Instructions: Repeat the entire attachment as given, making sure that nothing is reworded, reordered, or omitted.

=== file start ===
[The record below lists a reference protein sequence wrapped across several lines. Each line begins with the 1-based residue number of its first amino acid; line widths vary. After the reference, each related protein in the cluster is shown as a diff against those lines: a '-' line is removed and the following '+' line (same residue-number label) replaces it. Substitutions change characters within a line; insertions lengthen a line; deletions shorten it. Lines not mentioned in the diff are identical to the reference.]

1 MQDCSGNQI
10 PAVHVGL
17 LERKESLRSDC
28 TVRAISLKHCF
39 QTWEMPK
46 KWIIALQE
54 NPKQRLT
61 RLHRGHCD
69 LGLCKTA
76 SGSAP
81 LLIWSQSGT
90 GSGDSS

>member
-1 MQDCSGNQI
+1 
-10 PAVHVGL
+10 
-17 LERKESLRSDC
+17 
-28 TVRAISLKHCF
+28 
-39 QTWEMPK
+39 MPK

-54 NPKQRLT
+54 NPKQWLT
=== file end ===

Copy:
[The record below lists a reference protein sequence wrapped across several lines. Each line begins with the 1-based residue number of its first amino acid; line widths vary. After the reference, each related protein in the cluster is shown as a diff against those lines: a '-' line is removed and the following '+' line (same residue-number label) replaces it. Substitutions change characters within a line; insertions lengthen a line; deletions shorten it. Lines not mentioned in the diff are identical to the reference.]

1 MQDCSGNQI
10 PAVHVGL
17 LERKESLRSDC
28 TVRAISLKHCF
39 QTWEMPK
46 KWIIALQE
54 NPKQRLT
61 RLHRGHCD
69 LGLCKTA
76 SGSAP
81 LLIWSQSGT
90 GSGDSS

>member
-1 MQDCSGNQI
+1 
-10 PAVHVGL
+10 
-17 LERKESLRSDC
+17 
-28 TVRAISLKHCF
+28 
-39 QTWEMPK
+39 MPK

-54 NPKQRLT
+54 NPKQWLT